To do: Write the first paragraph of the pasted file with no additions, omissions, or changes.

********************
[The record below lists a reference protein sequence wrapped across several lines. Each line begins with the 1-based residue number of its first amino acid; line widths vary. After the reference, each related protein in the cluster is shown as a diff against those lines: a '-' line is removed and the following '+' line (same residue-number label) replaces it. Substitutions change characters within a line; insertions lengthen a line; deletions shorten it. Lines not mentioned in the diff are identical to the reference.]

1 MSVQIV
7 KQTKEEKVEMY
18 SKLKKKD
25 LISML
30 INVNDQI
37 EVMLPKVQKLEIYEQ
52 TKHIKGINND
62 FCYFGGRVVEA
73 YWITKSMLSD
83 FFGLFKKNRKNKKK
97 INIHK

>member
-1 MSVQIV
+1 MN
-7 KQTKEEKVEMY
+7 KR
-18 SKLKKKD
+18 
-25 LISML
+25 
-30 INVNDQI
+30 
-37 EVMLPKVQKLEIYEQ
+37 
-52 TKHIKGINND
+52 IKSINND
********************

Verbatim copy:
[The record below lists a reference protein sequence wrapped across several lines. Each line begins with the 1-based residue number of its first amino acid; line widths vary. After the reference, each related protein in the cluster is shown as a diff against those lines: a '-' line is removed and the following '+' line (same residue-number label) replaces it. Substitutions change characters within a line; insertions lengthen a line; deletions shorten it. Lines not mentioned in the diff are identical to the reference.]